Many hotels fail to perform adequate background checks on job applicants before hiring them. In September 2011, a woman staying at a Best Western hotel in Arizona woke up in the middle of the night to find a man standing over her bed. She says the man raped her. He was a registered level-3 sex offender, according to news reports, but Best Western had hired him as a night clerk and given him a master key to guest rooms, allowing him unfettered access to turn any of its female guests into his next victims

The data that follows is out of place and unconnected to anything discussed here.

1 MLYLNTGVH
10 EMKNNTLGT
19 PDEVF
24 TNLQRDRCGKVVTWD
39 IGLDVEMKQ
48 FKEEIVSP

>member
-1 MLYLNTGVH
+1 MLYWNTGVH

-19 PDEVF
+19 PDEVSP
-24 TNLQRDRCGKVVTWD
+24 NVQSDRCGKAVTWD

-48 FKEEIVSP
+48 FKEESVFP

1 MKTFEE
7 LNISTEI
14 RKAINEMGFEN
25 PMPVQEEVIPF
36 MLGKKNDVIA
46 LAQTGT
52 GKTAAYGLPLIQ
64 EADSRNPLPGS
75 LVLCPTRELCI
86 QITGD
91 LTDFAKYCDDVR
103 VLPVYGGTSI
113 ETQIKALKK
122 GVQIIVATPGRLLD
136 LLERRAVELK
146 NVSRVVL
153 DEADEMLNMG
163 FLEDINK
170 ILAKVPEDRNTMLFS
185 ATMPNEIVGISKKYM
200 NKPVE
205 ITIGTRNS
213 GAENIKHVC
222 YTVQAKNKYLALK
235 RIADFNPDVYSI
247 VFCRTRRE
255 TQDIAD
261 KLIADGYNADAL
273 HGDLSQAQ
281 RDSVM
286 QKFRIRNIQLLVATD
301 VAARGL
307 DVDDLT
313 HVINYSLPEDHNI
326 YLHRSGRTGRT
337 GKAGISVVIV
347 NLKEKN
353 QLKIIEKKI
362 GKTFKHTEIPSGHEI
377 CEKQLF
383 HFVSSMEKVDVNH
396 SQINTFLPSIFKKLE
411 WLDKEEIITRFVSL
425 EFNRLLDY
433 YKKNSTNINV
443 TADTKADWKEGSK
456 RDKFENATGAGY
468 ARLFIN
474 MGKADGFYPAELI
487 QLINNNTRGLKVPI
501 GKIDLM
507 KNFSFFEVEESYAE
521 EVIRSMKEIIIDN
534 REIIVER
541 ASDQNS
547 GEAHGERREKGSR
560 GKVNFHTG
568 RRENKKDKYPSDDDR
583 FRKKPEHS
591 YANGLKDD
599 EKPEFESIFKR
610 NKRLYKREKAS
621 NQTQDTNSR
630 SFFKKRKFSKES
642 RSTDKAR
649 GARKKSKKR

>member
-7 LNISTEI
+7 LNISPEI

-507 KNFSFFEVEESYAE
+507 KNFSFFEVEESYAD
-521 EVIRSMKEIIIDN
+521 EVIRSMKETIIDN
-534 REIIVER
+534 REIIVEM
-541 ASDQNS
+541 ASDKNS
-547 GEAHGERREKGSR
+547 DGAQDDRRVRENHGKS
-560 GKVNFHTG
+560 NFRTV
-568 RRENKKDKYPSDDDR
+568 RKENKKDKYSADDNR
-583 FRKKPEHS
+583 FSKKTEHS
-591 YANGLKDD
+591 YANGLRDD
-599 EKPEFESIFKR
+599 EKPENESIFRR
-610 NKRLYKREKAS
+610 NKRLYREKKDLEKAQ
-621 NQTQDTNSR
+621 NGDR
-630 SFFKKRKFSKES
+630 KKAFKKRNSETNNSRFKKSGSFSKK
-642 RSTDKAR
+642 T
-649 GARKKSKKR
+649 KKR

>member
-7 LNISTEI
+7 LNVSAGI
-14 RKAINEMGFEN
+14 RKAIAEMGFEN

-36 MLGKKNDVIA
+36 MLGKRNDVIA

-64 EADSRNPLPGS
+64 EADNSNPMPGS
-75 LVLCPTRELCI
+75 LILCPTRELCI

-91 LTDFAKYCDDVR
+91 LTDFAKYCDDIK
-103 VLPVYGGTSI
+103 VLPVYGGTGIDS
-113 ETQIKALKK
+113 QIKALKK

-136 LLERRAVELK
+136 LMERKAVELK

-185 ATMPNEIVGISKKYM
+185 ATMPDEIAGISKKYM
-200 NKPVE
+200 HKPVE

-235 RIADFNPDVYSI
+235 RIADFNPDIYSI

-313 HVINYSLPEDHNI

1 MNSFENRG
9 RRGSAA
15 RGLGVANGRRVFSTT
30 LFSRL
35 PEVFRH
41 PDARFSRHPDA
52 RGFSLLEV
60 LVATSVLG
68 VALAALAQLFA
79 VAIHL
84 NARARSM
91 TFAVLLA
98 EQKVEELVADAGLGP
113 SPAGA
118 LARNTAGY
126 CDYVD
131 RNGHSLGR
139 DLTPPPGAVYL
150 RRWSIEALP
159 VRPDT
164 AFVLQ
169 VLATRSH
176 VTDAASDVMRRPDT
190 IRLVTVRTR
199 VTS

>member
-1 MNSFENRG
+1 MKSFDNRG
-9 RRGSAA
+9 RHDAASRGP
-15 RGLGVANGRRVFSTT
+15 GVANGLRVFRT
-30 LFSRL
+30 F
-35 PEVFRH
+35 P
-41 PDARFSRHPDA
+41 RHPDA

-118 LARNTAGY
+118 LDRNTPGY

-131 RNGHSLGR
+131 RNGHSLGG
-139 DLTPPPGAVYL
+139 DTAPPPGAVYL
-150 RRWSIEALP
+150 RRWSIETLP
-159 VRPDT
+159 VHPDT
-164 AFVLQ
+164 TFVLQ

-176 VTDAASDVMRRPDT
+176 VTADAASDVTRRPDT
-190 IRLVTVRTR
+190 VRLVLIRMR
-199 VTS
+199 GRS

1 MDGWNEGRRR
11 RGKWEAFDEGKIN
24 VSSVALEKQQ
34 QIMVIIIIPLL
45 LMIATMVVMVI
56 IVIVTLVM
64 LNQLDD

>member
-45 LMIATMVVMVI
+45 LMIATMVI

The difference between a hotel room at $75 a night and $750 a night is the view, the extra shampoo, the cost of the pillows, the fluff of the towels. Price is a measure of comfort and service. What must always be the same — at every price — is your security, your safety and cleanliness. Unfortunately, it’s not. Across the country, hotels are skimping on key safety and security measures, and the consequences range from stolen laptops and Peeping Toms to sexual assaults and robbery at gunpoint. More than 125 property crimes are committed in hotels and motels every day, in addition to more than 21 violent crimes (excluding murders).
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